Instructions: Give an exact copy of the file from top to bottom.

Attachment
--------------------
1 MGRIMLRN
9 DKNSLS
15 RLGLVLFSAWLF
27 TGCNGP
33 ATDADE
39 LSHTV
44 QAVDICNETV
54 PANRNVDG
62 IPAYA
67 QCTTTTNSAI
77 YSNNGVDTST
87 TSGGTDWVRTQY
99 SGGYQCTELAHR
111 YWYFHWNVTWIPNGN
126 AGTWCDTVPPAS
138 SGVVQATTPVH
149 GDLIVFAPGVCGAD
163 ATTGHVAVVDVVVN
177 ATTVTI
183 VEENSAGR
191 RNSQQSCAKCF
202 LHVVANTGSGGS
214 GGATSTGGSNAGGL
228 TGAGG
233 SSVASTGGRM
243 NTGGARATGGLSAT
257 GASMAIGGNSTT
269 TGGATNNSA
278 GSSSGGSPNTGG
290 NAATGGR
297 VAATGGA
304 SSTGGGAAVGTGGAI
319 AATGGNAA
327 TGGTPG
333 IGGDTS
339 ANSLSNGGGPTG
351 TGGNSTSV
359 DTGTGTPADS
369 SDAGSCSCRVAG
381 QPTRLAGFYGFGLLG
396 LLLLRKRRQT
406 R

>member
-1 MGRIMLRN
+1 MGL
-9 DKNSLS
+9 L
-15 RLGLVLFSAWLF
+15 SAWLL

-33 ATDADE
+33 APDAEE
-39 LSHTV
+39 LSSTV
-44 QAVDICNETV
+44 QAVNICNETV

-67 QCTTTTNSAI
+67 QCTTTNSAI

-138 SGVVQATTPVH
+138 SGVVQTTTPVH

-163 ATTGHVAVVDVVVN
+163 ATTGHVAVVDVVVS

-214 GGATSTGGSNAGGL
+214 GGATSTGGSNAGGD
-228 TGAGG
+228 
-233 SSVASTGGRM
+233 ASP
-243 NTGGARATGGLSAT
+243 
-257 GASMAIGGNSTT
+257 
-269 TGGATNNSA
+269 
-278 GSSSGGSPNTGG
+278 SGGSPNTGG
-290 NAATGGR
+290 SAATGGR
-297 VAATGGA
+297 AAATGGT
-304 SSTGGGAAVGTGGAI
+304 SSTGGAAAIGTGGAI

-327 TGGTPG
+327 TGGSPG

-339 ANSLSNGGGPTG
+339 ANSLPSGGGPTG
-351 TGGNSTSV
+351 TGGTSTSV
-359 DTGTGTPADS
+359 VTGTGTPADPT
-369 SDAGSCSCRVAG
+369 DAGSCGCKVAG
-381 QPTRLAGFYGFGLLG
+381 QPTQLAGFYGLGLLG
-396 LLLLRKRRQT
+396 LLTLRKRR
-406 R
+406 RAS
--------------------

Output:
1 MGRIMLRN
9 DKNSLS
15 RLGLVLFSAWLF
27 TGCNGP
33 ATDADE
39 LSHTV
44 QAVDICNETV
54 PANRNVDG
62 IPAYA
67 QCTTTTNSAI
77 YSNNGVDTST
87 TSGGTDWVRTQY
99 SGGYQCTELAHR
111 YWYFHWNVTWIPNGN
126 AGTWCDTVPPAS
138 SGVVQATTPVH
149 GDLIVFAPGVCGAD
163 ATTGHVAVVDVVVN
177 ATTVTI
183 VEENSAGR
191 RNSQQSCAKCF
202 LHVVANTGSGGS
214 GGATSTGGSNAGGL
228 TGAGG
233 SSVASTGGRM
243 NTGGARATGGLSAT
257 GASMAIGGNSTT
269 TGGATNNSA
278 GSSSGGSPNTGG
290 NAATGGR
297 VAATGGA
304 SSTGGGAAVGTGGAI
319 AATGGNAA
327 TGGTPG
333 IGGDTS
339 ANSLSNGGGPTG
351 TGGNSTSV
359 DTGTGTPADS
369 SDAGSCSCRVAG
381 QPTRLAGFYGFGLLG
396 LLLLRKRRQT
406 R

>member
-1 MGRIMLRN
+1 MGL
-9 DKNSLS
+9 L
-15 RLGLVLFSAWLF
+15 SAWLL

-33 ATDADE
+33 APDAEE
-39 LSHTV
+39 LSSTV
-44 QAVDICNETV
+44 QAVNICNETV

-67 QCTTTTNSAI
+67 QCTTTNSAI

-138 SGVVQATTPVH
+138 SGVVQTTTPVH

-163 ATTGHVAVVDVVVN
+163 ATTGHVAVVDVVVS

-214 GGATSTGGSNAGGL
+214 GGATSTGGSNAGGD
-228 TGAGG
+228 
-233 SSVASTGGRM
+233 ASP
-243 NTGGARATGGLSAT
+243 
-257 GASMAIGGNSTT
+257 
-269 TGGATNNSA
+269 
-278 GSSSGGSPNTGG
+278 SGGSPNTGG
-290 NAATGGR
+290 SAATGGR
-297 VAATGGA
+297 AAATGGT
-304 SSTGGGAAVGTGGAI
+304 SSTGGAAAIGTGGAI

-327 TGGTPG
+327 TGGSPG

-339 ANSLSNGGGPTG
+339 ANSLPSGGGPTG
-351 TGGNSTSV
+351 TGGTSTSV
-359 DTGTGTPADS
+359 VTGTGTPADPT
-369 SDAGSCSCRVAG
+369 DAGSCGCKVAG
-381 QPTRLAGFYGFGLLG
+381 QPTQLAGFYGLGLLG
-396 LLLLRKRRQT
+396 LLTLRKRR
-406 R
+406 RAS